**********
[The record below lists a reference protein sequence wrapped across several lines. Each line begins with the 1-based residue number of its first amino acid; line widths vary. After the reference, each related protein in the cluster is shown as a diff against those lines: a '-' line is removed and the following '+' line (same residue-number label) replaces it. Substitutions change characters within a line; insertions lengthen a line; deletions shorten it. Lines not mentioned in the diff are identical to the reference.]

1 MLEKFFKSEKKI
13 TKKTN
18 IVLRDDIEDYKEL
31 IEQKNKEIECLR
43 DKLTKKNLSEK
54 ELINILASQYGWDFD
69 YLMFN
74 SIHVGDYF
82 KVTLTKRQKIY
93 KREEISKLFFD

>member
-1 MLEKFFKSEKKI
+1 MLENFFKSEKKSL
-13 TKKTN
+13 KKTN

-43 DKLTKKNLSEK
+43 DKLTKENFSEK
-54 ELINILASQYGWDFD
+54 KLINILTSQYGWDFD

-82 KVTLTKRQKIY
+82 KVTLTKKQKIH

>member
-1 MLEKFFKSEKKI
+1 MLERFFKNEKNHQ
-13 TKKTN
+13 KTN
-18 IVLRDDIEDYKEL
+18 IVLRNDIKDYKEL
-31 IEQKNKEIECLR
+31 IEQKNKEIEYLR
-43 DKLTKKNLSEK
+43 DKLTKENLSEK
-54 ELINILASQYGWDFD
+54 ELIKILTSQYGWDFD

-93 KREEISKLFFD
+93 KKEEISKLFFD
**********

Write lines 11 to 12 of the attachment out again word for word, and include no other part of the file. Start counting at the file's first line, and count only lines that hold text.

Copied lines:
93 KREEISKLFFD

>member